Third, should the state fail to maintain law and order and to protect your property from criminals, it is then the state to whom you must turn if you want a redress. For the state also enjoys over its territory the privilege of being the sole provider of the dispensation of justice in conflicts between parties, including in conflicts which involve itself. This takes place not just in state run court houses refereed by state employed judges but also (when the state or some of its members have been seen to cause an incident that results in public outrage) in so-called “independent public enquiries”. These are undertaken by a different employee (or retired employee) of the state and the funding still flows from state coffers so there is no wonder why these are almost always written off by the general public as a whitewash.

Fourth, the state alone is tasked with providing so-called “national defence” and securing the state’s borders. Although the restriction of civil liberties in the face of either a real or imagined threat against the state’s sovereignty by a foreign invader is not uncontroversial, it is hardly new and is, in fact, a hallmark of every war into which the state drags its people. More commonly, however, the state may prevent foreign visitors from entering the territory of the state even if domestic private property owners have invited them. People who wish to come to the state’s territory to create jobs and wealth, or simply those who wish to work, are forcibly restricted by the state, even if a domestic employer is willing to hire them. The state also controls, by force, the flow of trade across its borders and imposes tariffs and other restrictions on the movement of goods, regardless of whether a domestic individual or entity wishes to conduct peaceful trade with a foreigner.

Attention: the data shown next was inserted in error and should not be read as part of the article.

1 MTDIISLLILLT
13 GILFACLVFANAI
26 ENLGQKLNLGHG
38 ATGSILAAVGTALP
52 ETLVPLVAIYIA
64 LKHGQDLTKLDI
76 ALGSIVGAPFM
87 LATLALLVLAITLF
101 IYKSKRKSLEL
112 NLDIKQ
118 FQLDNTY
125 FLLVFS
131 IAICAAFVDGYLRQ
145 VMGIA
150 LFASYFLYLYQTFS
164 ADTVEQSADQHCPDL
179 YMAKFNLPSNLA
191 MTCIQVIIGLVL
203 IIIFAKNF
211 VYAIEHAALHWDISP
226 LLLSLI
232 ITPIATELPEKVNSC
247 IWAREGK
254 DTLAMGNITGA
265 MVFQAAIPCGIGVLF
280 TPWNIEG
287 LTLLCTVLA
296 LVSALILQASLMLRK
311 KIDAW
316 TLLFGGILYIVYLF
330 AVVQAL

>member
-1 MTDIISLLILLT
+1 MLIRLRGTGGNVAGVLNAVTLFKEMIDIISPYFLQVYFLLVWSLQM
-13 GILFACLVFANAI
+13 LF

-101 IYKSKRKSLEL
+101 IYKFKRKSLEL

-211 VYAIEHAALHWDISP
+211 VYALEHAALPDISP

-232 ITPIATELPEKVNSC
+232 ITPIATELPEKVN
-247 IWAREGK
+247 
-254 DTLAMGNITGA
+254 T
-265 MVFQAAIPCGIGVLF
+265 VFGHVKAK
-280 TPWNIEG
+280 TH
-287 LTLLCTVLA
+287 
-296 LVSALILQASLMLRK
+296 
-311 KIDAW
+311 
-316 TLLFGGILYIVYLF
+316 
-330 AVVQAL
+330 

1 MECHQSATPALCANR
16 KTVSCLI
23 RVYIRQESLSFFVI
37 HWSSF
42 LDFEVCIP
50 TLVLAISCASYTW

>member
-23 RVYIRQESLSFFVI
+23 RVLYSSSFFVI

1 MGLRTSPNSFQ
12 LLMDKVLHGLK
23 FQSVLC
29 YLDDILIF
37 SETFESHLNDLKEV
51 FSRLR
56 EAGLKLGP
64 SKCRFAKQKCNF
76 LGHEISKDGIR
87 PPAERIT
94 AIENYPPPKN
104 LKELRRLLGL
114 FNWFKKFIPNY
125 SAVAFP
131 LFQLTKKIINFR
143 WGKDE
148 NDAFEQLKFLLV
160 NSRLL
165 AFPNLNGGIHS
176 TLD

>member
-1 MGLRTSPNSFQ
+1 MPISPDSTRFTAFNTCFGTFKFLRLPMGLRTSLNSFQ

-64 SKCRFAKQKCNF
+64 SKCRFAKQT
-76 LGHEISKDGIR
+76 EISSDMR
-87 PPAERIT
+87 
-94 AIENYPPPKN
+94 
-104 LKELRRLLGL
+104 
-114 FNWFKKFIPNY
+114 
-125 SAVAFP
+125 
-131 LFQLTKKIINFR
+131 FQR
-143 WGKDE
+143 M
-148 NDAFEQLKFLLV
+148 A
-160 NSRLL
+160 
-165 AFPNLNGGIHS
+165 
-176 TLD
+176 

Fifth, the state alone is permitted to print and issue currency in the form of paper money or electronic credits to the extent that it may create this money and use it to buy goods and services for itself without having worked to create any wealth in the first place. Other people who do this are labelled as “counterfeiters” and are subject to the full brunt of the state’s forceful retaliation. Such a power to create money is bound only by the economic consequences of price inflation and credit expansion but it permits the state to fund and grow its activities without resorting to increased taxation, instead robbing the domestic population of the purchasing power of the existing notes that they hold.

Sixth, the state forcibly maintains a monopoly over transportation networks such as roads, highways, railways and airports. If they are not nationalised outright, the state frequently contracts out the provision of other supposedly “essential” industries such as healthcare and the supply of utilities such as gas, electricity and water under the rubric of “privatisation”, yet it maintains a tight control over these industries to the extent that they are little more than a state dominated oligarchy.